Although to be a good one picture, there are many factors. One of the leading is good composition. But can we define “good”? Are there any specific rules to guide us? Some professional photographers will tell you that not everything is rules and sometimes seeking the artistic side you will have to break the rules. Sure that’s true but it’s a little extra and I will talk to you about that in another topic. Now I want to focus your attention on several key points in composition that is really important to keep in mind when you go out with your camera.
It is very important for a good photography to have some charge, power and mood. Because after the entire goal is to tell a story without words, and that’s possible with good composition. First try to see the frame in your head, that way you will build habits and will stop to just pressing the shutter.
We all love to break the rules. BUT… Maybe before we do that, it’s better to know something about them. Because knowing them will allow us to experiment, not just shooting on the principle of trial and error, but in our desire to not follow the rules we will know how exactly to approach and to achieve the effect that we want. Sometimes one or two rules don’t slow us or ruin our creativity but will expand our sight as photographers.
Build the frame in your head.
Point of view
Often when I shoot, I search for different point of view. To be honest not sometimes, actually every time, everywhere you can find another and interesting point of view. And the variations are millions. All you need to do is just look around.
Close to the subject or far, high or low point of view, rotated from different angle. Not always the best view is from your eye level. If you don’t want just to shoot some pictures, if you want to actually create art you will have to see the image in your head and then look for it. And also compose your image in the viewfinder. Why that matter? According to your camera and lens sometimes you will not be able to put all that you want in your picture or the other way around is that your frame can be full of stuff.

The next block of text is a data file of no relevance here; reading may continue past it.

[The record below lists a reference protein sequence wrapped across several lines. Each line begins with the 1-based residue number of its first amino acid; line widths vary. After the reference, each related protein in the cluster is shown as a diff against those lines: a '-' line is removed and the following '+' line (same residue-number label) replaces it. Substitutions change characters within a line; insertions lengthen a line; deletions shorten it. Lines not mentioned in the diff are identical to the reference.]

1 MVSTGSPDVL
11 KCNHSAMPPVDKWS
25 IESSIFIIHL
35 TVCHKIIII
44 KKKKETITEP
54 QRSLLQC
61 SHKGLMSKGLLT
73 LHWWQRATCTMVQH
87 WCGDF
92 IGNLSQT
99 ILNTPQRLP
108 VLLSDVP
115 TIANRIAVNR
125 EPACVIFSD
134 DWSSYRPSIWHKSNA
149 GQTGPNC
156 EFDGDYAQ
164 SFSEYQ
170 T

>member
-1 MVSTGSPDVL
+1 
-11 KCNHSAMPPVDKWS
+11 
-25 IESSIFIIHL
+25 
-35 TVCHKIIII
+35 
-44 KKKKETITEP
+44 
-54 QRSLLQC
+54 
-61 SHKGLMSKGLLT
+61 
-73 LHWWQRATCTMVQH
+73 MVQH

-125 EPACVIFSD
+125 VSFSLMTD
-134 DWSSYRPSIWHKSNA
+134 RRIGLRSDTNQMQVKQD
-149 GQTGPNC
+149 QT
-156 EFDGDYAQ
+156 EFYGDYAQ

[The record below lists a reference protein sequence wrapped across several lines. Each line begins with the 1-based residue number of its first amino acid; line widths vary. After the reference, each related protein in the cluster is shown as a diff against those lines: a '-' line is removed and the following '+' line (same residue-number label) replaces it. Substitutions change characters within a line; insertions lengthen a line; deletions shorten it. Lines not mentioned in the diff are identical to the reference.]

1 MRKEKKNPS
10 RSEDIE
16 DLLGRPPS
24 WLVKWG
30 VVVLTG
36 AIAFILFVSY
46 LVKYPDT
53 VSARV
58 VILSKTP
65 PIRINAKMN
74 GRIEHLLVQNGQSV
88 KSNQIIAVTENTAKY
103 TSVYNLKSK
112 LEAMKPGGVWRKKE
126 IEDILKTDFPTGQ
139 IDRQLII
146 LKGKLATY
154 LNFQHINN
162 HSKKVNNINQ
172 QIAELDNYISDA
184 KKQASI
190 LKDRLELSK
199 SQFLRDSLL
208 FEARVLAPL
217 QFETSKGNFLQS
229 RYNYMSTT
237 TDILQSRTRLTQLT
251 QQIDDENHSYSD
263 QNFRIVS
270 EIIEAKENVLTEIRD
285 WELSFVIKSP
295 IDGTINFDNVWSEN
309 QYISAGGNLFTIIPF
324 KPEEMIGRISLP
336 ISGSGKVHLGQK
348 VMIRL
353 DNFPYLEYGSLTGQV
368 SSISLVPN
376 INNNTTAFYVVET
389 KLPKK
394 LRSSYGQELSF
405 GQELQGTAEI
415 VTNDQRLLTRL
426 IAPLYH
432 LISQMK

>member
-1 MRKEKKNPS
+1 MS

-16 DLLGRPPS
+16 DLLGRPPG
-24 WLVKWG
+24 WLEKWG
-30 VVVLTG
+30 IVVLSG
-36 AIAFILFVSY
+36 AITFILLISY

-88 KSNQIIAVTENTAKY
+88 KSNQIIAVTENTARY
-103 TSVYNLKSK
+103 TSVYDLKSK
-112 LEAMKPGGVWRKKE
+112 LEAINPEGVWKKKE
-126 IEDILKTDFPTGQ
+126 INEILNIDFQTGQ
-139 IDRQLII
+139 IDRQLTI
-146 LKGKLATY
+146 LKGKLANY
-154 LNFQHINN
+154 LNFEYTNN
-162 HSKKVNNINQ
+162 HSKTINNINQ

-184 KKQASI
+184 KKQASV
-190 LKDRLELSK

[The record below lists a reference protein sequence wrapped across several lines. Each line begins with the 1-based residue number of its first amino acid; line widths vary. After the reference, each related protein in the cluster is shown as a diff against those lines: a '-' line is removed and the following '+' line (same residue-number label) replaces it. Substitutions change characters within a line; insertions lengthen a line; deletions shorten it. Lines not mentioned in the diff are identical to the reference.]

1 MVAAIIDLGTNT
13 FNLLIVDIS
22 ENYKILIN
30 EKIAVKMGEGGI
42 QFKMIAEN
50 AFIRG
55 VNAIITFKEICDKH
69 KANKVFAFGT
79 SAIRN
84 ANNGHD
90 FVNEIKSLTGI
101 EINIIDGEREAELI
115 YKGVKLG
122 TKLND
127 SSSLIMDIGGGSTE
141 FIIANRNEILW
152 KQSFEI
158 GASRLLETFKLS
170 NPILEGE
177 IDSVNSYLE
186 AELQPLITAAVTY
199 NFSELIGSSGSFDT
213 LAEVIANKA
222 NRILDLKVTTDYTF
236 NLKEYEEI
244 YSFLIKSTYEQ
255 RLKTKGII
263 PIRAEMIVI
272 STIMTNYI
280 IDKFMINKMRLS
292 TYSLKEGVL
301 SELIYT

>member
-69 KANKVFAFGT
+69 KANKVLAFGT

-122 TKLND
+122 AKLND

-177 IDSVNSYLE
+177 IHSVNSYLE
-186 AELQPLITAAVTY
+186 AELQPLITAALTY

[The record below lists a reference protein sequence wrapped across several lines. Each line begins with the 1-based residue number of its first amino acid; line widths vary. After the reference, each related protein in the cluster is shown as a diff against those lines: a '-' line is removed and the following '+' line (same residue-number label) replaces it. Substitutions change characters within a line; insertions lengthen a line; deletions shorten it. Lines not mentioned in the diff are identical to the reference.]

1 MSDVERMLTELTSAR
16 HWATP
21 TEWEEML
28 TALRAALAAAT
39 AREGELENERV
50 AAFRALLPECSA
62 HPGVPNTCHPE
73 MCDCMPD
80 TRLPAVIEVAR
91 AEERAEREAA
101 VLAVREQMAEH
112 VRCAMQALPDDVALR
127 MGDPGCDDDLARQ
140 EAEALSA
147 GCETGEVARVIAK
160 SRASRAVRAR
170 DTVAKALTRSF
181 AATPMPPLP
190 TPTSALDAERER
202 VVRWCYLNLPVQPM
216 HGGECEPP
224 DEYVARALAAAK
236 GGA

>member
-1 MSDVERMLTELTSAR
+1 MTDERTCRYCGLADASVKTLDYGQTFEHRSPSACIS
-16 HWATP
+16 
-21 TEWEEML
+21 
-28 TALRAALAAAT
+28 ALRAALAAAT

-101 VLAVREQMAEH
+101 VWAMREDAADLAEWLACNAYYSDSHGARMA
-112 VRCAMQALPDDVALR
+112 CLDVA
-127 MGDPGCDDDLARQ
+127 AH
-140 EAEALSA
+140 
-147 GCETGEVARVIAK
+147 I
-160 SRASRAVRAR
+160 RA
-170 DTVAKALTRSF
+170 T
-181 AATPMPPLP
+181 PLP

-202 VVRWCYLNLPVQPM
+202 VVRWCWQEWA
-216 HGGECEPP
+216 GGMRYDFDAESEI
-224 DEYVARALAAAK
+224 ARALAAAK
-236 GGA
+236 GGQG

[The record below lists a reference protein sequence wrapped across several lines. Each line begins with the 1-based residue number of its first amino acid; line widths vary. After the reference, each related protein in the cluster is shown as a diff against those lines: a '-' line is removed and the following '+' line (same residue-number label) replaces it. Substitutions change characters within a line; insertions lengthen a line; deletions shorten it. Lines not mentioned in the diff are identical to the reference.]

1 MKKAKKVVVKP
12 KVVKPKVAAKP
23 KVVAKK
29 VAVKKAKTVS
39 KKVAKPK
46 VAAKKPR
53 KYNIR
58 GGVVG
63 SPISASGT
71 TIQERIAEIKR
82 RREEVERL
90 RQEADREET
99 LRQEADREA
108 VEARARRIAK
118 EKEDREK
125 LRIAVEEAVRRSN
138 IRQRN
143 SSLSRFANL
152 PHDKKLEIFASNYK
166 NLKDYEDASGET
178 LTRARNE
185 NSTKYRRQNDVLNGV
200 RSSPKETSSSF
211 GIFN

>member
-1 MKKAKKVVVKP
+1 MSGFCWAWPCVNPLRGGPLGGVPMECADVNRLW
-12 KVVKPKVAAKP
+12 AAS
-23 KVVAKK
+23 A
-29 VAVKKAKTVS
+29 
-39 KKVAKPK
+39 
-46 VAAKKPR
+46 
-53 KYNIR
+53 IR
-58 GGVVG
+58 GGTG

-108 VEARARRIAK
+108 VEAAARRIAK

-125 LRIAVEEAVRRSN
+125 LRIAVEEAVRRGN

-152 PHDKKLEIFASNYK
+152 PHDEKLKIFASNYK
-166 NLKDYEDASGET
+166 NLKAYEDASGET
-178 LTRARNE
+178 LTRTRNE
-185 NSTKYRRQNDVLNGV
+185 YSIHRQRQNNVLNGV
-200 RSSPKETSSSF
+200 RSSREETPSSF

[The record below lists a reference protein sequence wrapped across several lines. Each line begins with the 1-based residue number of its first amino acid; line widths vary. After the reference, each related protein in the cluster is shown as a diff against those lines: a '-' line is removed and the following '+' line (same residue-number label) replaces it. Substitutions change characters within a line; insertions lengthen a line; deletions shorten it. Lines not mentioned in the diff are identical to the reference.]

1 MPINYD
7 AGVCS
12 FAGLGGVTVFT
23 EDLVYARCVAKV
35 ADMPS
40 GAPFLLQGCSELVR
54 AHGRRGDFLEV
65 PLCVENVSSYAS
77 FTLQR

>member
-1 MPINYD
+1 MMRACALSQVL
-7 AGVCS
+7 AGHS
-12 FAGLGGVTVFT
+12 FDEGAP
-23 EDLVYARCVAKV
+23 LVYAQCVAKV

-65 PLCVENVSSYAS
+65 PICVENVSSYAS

Of course it is difficult to say with a few words what should be in your frame. Here is some important stuff to think about when you try to compose your image. Is there an interesting foreground, something that surrounds it, something particular about your object of interest.. Fencing your subject – that’s one of the techniques often used by professionals, put your subject in the frame (see a few paragraphs below). Shoot diagonally. Here you can experiment a lot before you press the trigger.
Perhaps in this section should begin by stating that the framing and composition are two completely different things.
Framing is 2 types, Vertical (Portrait) and Horizontal (Landscape). Composition on the other hand can be: Diagonal, Triangular and S-shaped.
Very often you will hear that a well composed photo is balanced and powerful. Here in our help come the rules of thirds – divide the frame into two horizontal and two vertical lines and where they cross each other that’s usually the strongest places in the picture. For example: in portrait is extremely important the position of the eyes. Same applies for traditional images of landscapes where the horizon most often separates the frame. Place it at the bottom or top line strong line and you will bring life to your shot.